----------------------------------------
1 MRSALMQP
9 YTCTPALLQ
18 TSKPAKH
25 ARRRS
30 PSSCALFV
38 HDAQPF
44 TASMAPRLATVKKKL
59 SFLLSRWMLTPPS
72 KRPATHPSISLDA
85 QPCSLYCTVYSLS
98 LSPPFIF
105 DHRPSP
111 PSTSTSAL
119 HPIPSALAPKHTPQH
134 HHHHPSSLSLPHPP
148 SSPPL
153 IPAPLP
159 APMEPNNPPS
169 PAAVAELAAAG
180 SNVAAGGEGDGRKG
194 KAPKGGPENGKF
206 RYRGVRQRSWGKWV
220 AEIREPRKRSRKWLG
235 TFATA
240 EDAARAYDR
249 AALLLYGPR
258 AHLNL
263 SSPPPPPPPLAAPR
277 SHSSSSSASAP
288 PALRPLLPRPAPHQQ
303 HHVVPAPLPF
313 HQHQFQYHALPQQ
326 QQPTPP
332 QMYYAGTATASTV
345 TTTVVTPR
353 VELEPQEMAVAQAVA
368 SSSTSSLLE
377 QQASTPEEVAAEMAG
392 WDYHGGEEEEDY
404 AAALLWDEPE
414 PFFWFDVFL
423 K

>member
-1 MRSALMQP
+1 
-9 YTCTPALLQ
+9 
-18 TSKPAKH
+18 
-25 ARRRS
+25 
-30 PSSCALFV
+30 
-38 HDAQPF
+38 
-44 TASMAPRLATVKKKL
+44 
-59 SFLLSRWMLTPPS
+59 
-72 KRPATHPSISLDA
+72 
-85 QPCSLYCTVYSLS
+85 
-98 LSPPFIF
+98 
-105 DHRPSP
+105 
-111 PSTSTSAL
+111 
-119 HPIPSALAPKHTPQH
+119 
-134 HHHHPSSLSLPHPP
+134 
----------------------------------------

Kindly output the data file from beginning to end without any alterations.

1 MRSALMQP
9 YTCTPALLQ
18 TSKPAKH
25 ARRRS
30 PSSCALFV
38 HDAQPF
44 TASMAPRLATVKKKL
59 SFLLSRWMLTPPS
72 KRPATHPSISLDA
85 QPCSLYCTVYSLS
98 LSPPFIF
105 DHRPSP
111 PSTSTSAL
119 HPIPSALAPKHTPQH
134 HHHHPSSLSLPHPP
148 SSPPL
153 IPAPLP
159 APMEPNNPPS
169 PAAVAELAAAG
180 SNVAAGGEGDGRKG
194 KAPKGGPENGKF
206 RYRGVRQRSWGKWV
220 AEIREPRKRSRKWLG
235 TFATA
240 EDAARAYDR
249 AALLLYGPR
258 AHLNL
263 SSPPPPPPPLAAPR
277 SHSSSSSASAP
288 PALRPLLPRPAPHQQ
303 HHVVPAPLPF
313 HQHQFQYHALPQQ
326 QQPTPP
332 QMYYAGTATASTV
345 TTTVVTPR
353 VELEPQEMAVAQAVA
368 SSSTSSLLE
377 QQASTPEEVAAEMAG
392 WDYHGGEEEEDY
404 AAALLWDEPE
414 PFFWFDVFL
423 K

>member
-1 MRSALMQP
+1 
-9 YTCTPALLQ
+9 
-18 TSKPAKH
+18 
-25 ARRRS
+25 
-30 PSSCALFV
+30 
-38 HDAQPF
+38 
-44 TASMAPRLATVKKKL
+44 
-59 SFLLSRWMLTPPS
+59 
-72 KRPATHPSISLDA
+72 
-85 QPCSLYCTVYSLS
+85 
-98 LSPPFIF
+98 
-105 DHRPSP
+105 
-111 PSTSTSAL
+111 
-119 HPIPSALAPKHTPQH
+119 
-134 HHHHPSSLSLPHPP
+134 